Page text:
This isn’t an easy book to read, which is as it should be when you’re trying to educate people unaware of the subject in a way that will enable them to both understand the problem and begin what has become an increasingly difficult fight to correct it. I don’t recommend trying to read it quickly, even if you’re one like me who can do so if need be. This is important information anyone willing to pick up the gauntlet and take back the country needs to not just understand but know well enough to persuade those who still don’t understand. My copy is studded with pink Post-It flags so I can find the bits I consider most telling, and that might be the best way to read it.
Eight years ago, the situation was bad; it has since become dire. There is no question the only way to bring down the neo-feudalism taking over the country is to amend the Constitution so corporations are once again reduced to the artificial constructs they are. There is another irony that isn’t addressed in the book, since it’s of recent birth, which is that the same billionaires responsible for the corporate takeover are now paying to convene a Constitutional Convention of the states for the alleged purpose of passing a balanced budget amendment but which will actually be open to becoming a Wild West aggregation of right-wing zealots whose actual goal is likely to gut the document entirely.
Unequal Protection is an important book for those who refuse to sit still in the face of a plutocratic revolution to overthrow the republic. It needs to be on bookshelves right next to Mayer’s Dark Money and Klein’s Shock Doctrine.
As usual, despite having received a copy of this collection for advance review, life interfered so I’m late doing said review.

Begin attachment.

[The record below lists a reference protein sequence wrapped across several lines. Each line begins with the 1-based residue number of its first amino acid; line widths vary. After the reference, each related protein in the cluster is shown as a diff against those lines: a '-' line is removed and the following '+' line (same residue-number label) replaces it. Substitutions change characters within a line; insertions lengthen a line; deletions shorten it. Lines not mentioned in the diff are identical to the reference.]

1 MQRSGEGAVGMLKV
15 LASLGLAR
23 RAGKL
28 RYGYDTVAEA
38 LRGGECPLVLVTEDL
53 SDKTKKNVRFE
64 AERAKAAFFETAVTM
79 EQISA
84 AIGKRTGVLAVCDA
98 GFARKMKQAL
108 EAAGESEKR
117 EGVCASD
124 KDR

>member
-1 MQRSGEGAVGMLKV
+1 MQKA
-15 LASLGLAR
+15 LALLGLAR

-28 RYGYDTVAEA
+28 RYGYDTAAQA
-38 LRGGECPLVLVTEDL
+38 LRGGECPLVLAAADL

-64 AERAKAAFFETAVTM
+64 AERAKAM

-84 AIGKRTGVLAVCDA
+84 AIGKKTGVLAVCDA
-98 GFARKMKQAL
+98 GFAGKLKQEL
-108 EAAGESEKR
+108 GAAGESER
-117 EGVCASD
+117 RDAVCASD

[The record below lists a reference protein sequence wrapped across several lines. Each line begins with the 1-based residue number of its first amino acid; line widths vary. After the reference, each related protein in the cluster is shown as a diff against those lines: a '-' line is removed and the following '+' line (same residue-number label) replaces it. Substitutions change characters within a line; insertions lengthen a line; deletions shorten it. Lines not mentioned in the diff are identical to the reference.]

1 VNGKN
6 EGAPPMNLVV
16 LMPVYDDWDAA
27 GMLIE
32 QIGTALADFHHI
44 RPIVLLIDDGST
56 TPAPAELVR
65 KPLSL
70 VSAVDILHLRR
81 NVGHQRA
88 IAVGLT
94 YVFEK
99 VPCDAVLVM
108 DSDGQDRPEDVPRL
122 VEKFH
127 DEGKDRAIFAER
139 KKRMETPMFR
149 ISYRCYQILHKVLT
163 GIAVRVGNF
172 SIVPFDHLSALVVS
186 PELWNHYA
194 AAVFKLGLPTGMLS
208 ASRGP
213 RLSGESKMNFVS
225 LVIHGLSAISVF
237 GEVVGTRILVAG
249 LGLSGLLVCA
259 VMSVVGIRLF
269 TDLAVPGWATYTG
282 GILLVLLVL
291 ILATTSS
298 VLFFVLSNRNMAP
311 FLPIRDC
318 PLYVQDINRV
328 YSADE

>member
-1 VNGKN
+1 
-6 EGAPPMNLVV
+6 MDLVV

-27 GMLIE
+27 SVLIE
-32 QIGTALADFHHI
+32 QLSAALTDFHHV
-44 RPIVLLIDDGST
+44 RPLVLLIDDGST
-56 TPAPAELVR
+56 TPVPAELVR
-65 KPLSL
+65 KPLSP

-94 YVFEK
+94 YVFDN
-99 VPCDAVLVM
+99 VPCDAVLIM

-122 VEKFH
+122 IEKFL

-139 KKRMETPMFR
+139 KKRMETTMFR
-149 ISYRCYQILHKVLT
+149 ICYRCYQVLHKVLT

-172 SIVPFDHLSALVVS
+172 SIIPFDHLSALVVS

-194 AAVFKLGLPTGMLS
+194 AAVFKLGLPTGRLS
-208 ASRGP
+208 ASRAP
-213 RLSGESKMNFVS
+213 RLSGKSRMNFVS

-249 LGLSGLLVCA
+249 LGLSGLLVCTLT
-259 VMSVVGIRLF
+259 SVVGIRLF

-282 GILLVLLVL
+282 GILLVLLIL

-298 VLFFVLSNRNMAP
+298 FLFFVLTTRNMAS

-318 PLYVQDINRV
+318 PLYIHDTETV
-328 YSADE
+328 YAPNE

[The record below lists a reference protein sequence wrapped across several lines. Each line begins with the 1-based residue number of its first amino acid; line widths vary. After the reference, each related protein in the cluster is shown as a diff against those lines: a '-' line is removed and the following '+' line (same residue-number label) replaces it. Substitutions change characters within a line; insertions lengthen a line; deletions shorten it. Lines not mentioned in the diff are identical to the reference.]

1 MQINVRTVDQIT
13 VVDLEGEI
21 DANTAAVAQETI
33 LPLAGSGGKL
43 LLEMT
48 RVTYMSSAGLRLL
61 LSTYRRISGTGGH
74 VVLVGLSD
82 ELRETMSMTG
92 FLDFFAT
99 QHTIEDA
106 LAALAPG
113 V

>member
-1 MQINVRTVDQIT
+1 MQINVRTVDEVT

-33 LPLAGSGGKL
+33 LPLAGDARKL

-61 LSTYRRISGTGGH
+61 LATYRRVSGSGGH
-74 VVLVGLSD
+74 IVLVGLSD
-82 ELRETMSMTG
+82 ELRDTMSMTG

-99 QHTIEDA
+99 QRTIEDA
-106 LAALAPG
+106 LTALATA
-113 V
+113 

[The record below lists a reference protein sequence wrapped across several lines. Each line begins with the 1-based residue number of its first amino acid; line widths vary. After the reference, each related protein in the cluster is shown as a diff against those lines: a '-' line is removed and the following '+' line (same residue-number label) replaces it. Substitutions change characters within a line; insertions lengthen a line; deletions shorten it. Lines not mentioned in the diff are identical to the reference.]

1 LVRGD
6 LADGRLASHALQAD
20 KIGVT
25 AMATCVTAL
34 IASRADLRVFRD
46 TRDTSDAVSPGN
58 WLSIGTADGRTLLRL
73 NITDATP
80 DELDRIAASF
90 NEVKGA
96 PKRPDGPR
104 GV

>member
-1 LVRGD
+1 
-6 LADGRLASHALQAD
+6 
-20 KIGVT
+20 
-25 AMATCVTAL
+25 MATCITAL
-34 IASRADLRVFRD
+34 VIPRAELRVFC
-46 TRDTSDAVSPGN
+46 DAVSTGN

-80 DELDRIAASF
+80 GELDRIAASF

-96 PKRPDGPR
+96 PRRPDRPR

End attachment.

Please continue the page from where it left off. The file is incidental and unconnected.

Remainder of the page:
The first novella in this triad of tales—two novellas and a short story—set in the World War II era is “The Incidental Spy,” which is reviewed elsewhere. It sets the tone for the rest of the book, which is about how war affects even those living far from combat and danger. It’s also about women who, in an era when independence wasn’t encouraged, are forced to become so when they are often unprepared to make the choices independence requires.
“The Incidental Spy” features a single mother forced to commit treason against the country she thought would protect her from the dangers of her homeland. “P.O.W” could have been yet another syrupy tale of love between those supposed to be enemies. It isn’t, and while I could probably say more without spoilers, I’m not going to because it needs to be read with no expectations.
The final offering, “The Day Miriam Hirsch Disappeared,” is yet another take on the underlying theme of the collection, this time from the viewpoint of a young man from a privileged background who too early must confront the realization that what might seem like adventure has consequences beyond his experience.
The stories all contain an element of the kind of excellent thriller for which Ms. Hellmann is known, but it’s a component, not the purpose. These are stories of people whose common, everyday lives are disrupted by war in places they consider safe. They remind us that innocence, for all we like to admire it, can be hazardous when it allows us to convince ourselves everything is or will be just fine if we ignore the moments that make us uncomfortable and dismiss them as our imagination running wild.
If you haven’t read Ms. Hellmann’s work before, this book is an excellent introduction. She is an expert at working what is clearly detailed research into the narrative, something many writers never manage to perfect. Most important, as with her two series, the characters are alive and breathing people the reader immediately feels as if they know intimately; and despite their bad choices and foolishness—or perhaps because of them—we can’t help but recognize something or ourselves in them.